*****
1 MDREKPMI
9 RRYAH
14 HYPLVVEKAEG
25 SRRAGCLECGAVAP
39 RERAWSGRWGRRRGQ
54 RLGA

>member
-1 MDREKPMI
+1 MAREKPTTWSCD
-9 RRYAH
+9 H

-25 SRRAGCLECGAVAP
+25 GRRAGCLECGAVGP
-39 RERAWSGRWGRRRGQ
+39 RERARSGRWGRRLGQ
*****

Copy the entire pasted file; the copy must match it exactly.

1 MDREKPMI
9 RRYAH
14 HYPLVVEKAEG
25 SRRAGCLECGAVAP
39 RERAWSGRWGRRRGQ
54 RLGA

>member
-1 MDREKPMI
+1 MAREKPTTWSCD
-9 RRYAH
+9 H

-25 SRRAGCLECGAVAP
+25 GRRAGCLECGAVGP
-39 RERAWSGRWGRRRGQ
+39 RERARSGRWGRRLGQ